The Orion BN/KL region is a nearby star formation region, and a site of powerful maser (radio analog of laser) emission. These masers are centered on, and thought to be powered by, a massive young star. The research that I participated in involved analyzing data from these masers in an attempt to characterize the physical environments associated with massive star formation. In this talk I will discuss what masers are, how we can study masers with radio telescopes like the Very Large Array, and what this information can reveal about star formation processes.

September 22: Energy: Our Responsibility (Engineering Department seminar, Friday, 2:30 p.m. in Gezon Auditorium))
       Dr. Sigval M. Berg, Executive Vice President at the Institute of Nuclear
Power Operations (INPO) in Atlanta, GA.

  
Responsible management of the world's energy resources is essential if we are to reconcile global human need, preserve the biosphere, and provide for future generations. Energy issues are complex. Their solutions are equally so, because of a unique confluence of technical, social, economic, political and environmental factors. This seminar will briefly examine the need for energy resources (including nuclear) and God's call to be responsible leaders and managers of the world in which we live, and be faithful to the Lord whom we serve, Jesus, the Christ.

September 26 : Methods for Producing Metastable Atoms
       Ross Norman, Daniel VandenAkker, and Prof. Matt Walhout; Calvin College
  
Krypton atoms that are decelerated, cooled and trapped by laser light are used in a variety of scientific applications. At Calvin College they are used in studies of subtle quantum mechanical interactions, and at Argonne National Labs (ANL) they serve as the basis for a new isotopic dating technique. For these experiments to work, the atoms must start in a particular energy state that is long-lasting (metastable) and interacts strongly with laser light. While various methods exist for the efficient excitation of this energy state, the work at ANL has introduced minimal contamination as a new design constraint in the excitation method. During the summer of 2006, Ross Norman, Dan VandenAkker and Prof. Matt Walhout began a project that will allow different methods of metastable-atom production to be compared systematically. In their seminar talk, they will discuss the progress that they have made in designing, building, and testing the experimental system, and they will present some intriguing preliminary observations.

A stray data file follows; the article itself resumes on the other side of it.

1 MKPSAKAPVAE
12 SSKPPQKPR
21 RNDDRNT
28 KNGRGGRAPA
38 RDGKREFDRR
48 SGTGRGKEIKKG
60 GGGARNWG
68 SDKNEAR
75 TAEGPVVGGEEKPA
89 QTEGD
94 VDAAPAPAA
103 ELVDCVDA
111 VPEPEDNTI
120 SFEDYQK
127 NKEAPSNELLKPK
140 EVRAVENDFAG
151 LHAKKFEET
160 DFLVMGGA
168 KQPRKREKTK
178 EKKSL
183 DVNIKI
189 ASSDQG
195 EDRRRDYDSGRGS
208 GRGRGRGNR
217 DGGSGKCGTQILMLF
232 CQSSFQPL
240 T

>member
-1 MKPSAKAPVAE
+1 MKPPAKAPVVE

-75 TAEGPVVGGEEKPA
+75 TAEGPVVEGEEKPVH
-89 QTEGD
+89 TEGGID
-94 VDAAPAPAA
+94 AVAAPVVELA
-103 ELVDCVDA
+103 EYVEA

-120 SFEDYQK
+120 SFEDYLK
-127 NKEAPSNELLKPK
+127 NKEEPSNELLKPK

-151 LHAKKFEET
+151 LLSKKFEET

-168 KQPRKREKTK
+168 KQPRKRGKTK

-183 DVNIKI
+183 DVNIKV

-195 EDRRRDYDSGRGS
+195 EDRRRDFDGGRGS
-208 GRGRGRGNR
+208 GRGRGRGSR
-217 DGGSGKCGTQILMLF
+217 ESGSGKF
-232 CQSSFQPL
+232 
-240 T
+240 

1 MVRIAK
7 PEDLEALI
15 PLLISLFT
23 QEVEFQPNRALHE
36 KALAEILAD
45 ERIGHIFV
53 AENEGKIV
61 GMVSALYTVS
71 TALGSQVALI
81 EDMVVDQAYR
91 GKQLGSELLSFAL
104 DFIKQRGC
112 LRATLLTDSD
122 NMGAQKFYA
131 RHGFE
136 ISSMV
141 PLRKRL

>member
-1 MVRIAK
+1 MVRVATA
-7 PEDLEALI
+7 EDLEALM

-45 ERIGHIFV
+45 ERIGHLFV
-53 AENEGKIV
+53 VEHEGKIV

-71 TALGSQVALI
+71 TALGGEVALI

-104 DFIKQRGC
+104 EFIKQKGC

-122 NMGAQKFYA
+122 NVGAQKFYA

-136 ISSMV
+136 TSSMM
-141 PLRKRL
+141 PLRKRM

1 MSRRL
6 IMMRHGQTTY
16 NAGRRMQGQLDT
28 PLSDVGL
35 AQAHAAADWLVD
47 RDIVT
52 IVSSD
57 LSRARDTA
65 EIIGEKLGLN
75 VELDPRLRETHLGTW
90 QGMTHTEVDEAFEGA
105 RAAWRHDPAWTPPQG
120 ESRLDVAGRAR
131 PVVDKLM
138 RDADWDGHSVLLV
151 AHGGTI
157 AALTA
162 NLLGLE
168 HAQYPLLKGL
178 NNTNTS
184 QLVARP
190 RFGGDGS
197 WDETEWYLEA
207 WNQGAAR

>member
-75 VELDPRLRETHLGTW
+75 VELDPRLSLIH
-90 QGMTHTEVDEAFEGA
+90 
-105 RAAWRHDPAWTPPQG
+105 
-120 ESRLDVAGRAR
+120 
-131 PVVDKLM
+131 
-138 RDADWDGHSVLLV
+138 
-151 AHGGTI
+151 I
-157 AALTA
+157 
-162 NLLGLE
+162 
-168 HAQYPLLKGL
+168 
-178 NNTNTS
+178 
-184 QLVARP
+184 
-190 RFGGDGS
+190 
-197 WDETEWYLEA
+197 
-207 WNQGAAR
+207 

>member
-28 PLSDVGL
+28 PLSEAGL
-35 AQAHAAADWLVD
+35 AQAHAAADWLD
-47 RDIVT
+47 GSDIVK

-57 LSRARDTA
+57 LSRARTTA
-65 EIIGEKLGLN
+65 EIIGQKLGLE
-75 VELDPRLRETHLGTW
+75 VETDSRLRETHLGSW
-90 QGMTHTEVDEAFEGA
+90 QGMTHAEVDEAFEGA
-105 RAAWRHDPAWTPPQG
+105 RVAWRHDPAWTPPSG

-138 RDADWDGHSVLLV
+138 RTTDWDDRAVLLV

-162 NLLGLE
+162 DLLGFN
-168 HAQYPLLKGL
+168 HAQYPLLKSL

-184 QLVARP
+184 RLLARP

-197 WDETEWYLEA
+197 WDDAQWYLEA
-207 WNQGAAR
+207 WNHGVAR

October 10: Investigating the Role of RhoA in the Development of Nerve Cell Electrical Excitability
       David Will and Prof. Loren Haarsma; Calvin College
  
Stem cells have the ability to become other types of cells, including nerve cells. PC12 cells can be used to study this transition because, when cultured with Nerve Growth Factor (NGF), they become more nerve-like in at least three ways. (1) They stop dividing. (2) They grow long processes similar to axons and dendrites. (3) They become more electrically excitable. Previous research showed that if, prior to addition of NGF, PC12 cells are transfected with DNA which up-regulates the protein RhoA, the up-regulated RhoA prevents NGF from causing the first two changes. In our experiment, we used electrophysiology patch clamp techniques to study the third change, the development of electrical excitability. We found that up-regulating RhoA, perhaps surprisingly, did not prevent the increase in excitability caused by NGF, indicating that a different signaling molecule or pathway is involved with this change. In our talk, we’ll describe the techniques used to measure the cells’ electrical excitability, and we’ll discuss possible future experiments to further study the signaling pathways in this important transition.